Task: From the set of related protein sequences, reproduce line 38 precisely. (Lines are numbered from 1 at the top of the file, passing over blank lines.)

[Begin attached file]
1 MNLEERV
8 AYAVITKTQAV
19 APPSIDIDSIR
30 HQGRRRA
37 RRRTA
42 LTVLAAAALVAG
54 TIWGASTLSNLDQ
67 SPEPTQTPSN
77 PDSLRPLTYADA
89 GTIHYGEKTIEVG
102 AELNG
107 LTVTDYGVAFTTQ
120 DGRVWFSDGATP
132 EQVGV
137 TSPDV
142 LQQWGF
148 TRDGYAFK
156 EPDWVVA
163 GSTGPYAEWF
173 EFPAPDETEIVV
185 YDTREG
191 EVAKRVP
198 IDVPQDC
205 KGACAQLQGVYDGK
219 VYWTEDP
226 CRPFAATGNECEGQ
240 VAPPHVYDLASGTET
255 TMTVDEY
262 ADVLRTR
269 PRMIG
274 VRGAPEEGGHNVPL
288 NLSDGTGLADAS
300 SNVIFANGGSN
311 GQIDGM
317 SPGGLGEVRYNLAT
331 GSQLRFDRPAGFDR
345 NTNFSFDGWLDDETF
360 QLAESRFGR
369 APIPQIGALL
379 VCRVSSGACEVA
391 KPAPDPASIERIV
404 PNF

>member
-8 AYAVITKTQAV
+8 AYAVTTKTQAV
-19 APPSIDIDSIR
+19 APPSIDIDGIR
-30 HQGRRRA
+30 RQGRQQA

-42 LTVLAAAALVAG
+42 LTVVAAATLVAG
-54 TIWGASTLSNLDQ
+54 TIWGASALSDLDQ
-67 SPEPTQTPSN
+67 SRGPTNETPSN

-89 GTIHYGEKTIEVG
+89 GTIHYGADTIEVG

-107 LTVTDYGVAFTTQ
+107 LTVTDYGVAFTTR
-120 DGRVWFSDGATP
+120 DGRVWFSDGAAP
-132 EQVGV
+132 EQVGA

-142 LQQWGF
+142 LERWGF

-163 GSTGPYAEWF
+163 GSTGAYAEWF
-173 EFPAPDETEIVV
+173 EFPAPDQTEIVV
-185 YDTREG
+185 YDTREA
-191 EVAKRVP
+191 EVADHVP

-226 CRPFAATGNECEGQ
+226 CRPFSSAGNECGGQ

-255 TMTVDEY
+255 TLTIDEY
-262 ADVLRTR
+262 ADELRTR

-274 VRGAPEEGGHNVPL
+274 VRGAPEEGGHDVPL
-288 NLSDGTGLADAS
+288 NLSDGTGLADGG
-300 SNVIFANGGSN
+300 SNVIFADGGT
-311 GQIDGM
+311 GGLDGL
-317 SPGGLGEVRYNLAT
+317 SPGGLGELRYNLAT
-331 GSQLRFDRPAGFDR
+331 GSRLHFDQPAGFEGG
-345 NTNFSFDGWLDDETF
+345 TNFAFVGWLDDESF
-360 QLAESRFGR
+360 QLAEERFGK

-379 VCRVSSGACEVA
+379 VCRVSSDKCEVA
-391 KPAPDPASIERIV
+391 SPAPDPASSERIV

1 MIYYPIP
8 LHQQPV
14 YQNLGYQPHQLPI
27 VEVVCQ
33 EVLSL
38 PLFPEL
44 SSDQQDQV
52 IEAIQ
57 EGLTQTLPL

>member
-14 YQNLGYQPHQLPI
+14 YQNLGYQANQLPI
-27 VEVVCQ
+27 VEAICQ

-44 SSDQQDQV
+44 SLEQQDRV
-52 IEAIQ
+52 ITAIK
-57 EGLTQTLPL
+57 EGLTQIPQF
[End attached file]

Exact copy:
360 QLAESRFGR